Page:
that are controversial and debatable. For example, the history of
famous Pennsylvania ground-hogs would not be a good subject.

Sept. 26 - Oct. 3. Continue work on group project.

Oct. 6. Complete first draft of group project. Print off 3 or four
copies for draft exchange.

Oct. 8. As before, exchange drafts with other groups and follow same
procedure as with previous drafts. Points may be assigned depending on
class participation.
Oct. 10. Finish group project. Due at end of period. (100 pts.) You
must e-mail copy for fast response and detailed feedback. DON'T FORGET
TO INCLUDE YOUR "WORKS CITED" IN YOUR SUBMISSION! Make sure you
include all group members' names, first and last, as well as the time
your class meets. Again, make sure the member who submits the e-mail
version is responsible and will quickly forward the graded paper to
everyone in your group.

Oct. 13. Fall Break. No classes. A good weekend to watch Bowling for
Columbine before our next unit begins.

Oct. 15. Bring draft of individual local issue paper. (25 pts.) Get
draft stamped. Critique each other for flow, organization, etc. Take
care to look for adequate citations, number of sources, and proper use
of MLA. Did the writer use four different approaches to the subject?

Reminder: Printers are off limits after class begins on draft days.
Review other instructions on drafts discussed above.

Oct. 17. Bring 2nd draft of individual paper for final peer review.
Get draft stamped. (25 pts.) Today, proofread for editorial problems
and double-check number of and use of MLA citations. Again, if you
complete work before the next class, you can e-mail your final draft
early. If you get back your grade before class, you'll only need to
turn in stamped, marked drafts on Monday. Last weekend to watch
Bowling for Columbine before next group project!

Oct. 20. Final paper due at beginning of period. (100 pts.) Final
draft should be on top stapled to both stamped, marked drafts. Again,
unmarked, unstamped copies will not count. E-mail final draft as well
as turn in hardcopy for detailed and quick response. Don't forget your
"Works Cited." Discussion of analysis unit.

Note: There are a number of pages devoted to this unit in your
―Guidelines‖ packet. They are very handy, especially regarding your
individual papers.

To join a group this week, you must have watched Bowling for Columbine
before class!

Oct. 22. Before class, read ―Logician's View: Deduction, Induction,
Fallacies‖ on pages 337-369. Expect a quiz on these readings.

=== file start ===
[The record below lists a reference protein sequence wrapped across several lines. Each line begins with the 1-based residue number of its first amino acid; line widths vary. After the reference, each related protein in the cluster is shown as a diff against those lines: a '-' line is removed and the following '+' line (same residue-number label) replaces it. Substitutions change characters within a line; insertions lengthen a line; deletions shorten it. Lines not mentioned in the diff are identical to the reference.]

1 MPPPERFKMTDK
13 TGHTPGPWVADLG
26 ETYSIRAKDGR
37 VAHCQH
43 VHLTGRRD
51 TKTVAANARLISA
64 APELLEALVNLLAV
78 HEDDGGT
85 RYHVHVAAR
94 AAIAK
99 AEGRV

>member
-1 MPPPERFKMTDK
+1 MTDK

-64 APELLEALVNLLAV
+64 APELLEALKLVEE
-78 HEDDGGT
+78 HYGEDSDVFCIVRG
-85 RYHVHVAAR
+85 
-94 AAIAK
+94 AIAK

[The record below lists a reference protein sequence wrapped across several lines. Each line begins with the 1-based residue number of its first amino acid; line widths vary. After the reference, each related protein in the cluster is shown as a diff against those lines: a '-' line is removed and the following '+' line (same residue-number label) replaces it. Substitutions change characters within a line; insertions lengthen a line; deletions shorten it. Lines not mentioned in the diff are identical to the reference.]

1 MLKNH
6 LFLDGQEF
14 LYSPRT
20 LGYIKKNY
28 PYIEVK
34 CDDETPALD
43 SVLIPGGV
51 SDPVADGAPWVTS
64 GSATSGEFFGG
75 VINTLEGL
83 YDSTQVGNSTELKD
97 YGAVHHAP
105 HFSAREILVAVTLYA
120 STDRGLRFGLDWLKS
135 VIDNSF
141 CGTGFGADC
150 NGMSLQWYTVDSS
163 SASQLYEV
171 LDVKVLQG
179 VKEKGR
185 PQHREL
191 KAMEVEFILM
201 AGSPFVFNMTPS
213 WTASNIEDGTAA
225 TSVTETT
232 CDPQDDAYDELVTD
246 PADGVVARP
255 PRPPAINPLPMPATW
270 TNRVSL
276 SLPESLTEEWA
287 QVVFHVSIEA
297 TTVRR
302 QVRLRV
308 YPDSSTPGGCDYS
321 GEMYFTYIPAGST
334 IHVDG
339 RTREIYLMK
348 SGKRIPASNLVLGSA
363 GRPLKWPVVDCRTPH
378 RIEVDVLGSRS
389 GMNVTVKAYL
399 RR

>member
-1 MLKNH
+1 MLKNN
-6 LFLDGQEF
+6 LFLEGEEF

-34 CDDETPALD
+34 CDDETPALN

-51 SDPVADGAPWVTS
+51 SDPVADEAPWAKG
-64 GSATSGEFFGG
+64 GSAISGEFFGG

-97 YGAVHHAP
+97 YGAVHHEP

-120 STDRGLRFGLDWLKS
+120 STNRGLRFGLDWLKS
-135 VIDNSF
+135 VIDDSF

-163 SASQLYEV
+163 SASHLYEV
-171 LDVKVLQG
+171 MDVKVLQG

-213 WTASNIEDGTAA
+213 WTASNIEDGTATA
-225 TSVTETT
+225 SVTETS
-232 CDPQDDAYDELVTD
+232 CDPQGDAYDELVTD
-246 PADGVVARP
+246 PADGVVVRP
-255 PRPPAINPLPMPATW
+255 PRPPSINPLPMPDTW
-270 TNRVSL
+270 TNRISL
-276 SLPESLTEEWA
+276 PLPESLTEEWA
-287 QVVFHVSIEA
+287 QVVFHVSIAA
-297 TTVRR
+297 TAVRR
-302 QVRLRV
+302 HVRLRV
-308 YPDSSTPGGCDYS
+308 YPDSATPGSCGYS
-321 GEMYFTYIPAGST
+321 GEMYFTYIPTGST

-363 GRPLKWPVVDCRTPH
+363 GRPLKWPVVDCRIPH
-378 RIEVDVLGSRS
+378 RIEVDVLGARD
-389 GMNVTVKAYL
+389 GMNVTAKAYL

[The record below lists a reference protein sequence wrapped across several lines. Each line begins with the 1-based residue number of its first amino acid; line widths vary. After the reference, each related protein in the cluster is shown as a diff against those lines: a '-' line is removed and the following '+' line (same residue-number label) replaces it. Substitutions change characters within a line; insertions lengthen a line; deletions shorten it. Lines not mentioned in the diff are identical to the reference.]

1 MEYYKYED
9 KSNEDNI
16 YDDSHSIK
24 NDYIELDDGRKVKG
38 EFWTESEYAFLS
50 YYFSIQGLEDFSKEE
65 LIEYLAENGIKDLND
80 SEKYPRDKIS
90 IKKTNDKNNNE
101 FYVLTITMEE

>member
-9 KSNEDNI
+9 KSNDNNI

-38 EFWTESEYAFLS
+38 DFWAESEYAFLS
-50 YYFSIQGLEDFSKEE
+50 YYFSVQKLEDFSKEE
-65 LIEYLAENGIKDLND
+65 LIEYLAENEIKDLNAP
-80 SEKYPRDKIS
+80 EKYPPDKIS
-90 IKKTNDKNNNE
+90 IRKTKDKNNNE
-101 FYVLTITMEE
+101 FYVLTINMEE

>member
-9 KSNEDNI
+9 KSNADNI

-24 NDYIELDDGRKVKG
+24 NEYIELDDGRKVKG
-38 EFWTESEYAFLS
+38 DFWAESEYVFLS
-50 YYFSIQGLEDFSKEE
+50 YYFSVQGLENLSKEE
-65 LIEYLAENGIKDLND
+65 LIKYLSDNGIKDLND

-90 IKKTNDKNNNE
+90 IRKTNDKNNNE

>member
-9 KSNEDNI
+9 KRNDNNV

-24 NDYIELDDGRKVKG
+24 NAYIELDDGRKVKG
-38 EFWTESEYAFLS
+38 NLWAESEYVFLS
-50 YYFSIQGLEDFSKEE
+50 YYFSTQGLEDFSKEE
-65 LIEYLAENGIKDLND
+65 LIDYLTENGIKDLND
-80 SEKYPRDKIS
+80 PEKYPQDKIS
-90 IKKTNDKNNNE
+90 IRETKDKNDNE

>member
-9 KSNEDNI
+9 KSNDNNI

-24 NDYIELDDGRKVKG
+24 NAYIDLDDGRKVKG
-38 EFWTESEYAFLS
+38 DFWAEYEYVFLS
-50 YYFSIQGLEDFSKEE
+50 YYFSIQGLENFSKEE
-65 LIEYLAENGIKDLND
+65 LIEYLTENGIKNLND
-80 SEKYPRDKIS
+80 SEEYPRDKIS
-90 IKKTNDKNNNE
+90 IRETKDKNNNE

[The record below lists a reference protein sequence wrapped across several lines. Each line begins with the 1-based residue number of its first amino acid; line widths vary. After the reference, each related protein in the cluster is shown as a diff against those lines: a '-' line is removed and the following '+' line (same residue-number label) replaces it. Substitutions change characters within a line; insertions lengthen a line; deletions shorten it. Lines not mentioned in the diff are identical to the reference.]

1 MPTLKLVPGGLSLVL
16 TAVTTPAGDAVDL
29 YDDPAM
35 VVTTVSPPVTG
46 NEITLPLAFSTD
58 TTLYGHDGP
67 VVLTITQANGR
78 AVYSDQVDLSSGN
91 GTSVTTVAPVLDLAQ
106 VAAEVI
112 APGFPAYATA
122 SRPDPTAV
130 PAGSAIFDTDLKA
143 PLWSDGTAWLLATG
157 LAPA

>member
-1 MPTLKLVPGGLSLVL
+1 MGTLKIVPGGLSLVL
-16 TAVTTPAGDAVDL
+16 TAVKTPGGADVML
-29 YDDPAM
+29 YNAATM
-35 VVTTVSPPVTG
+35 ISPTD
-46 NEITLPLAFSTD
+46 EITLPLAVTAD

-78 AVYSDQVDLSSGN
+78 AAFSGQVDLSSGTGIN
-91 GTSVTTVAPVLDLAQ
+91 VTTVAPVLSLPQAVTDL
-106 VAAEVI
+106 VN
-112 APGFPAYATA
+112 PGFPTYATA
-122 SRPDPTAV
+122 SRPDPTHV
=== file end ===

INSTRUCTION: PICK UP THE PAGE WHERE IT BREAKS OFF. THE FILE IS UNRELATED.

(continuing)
Discussion of reasoning and logical fallacies. Groups: begin thinking
about organizing your analysis of the techniques in Bowling for
Columbine. By end of period, turn in sheet with names of group
members. As no research is expected in this project, you'll have less
class time in this effort. So don't include group members who haven't
seen the film as they cannot contribute to your work in any way.
Remember: This paper is not to critique the issue of gun control. Its
purpose is to analyze persuasive techniques in the film, discussing
what was effective or what was not.

Oct. 24-29. Continue work on group paper. As all groups are working on
the same topic, we won't be exchanging drafts with this paper. For the
same reason, there are no model papers posted on this topic; however,
there are sample papers to look at that will help with your individual
papers and might give you ideas regarding this group paper. Wise
students will begin researching ideas for their individual papers over
the weekend. And many of the textbook pages referred to on your
handout packet can be very helpful.

Oct. 31. Group project due at end of period. (100 pts.) As always, e-
mail to instructor.

Important note: Many points about your individual paper are on your
handout packet and are detailed below. Be sure to look over this
material as you work on your individual papers this week. If you
haven’t looked over the model papers at my website, this week would be
the time.

Nov. 3. Bring to class draft of your individual analysis paper (25
pts.) Get draft stamped. Wise students will also bring along copies of
the four articles they are analyzing so other students can read them
and possibly add ideas that didn't occur to you. As this is a tricky
assignment, I can't stress enough the value of the models posted at my
website or the guidelines on your handout packet. The assignment is
discussed in great detail there.

While you are free to choose your own topic, bear in mind the
following subjects are absolutely forbidden: abortion, gun control,
the drinking age, or the death penalty. Drafts on these topics will
not count. This is true for the rest of the semester.

Important Notes

The primary purpose of this assignment is to work on analyzing the
effectiveness (or lack thereof) of persuasive writing techniques.
Remember – agreement or disagreement with the various writers' beliefs
isn't analysis. Bear the following in mind:

You should summarize the four articles so the reader knows what you're
analyzing. You can include phrases in your summaries that let the
reader know what you find effective or not. Or you can critique the
articles in paragraphs that follow the summary. Or you can do both.

Simple summaries are not analysis. You need to let the reader know
what made the writing effective or not using the techniques discussed
in class and in your text. Remember – you're not analyzing the topic
itself, but rather how the writers were persuasive or not. Again,
agreeing or disagreeing isn't analysis.
Remember to choose articles that have a persuasive purpose and are not
simply informative news items. These don't have anything for you to
critique. Editorials and articles can come from any source, but they
must clearly have a persuasive point.

By this point in the semester, you should already know to avoid first
and second person pronouns and to avoid informal expressions like "a
lot." These will be heavily marked.

You should be citing your articles and include a "Works Cited" page.

Help reader by identifying writer or article title when you begin your
discussions. Make it easy for us to match your analysis with the
"Works Cited."

If you think an article is ineffective, remember your "Logical
Fallacies" handout might give you terms to use.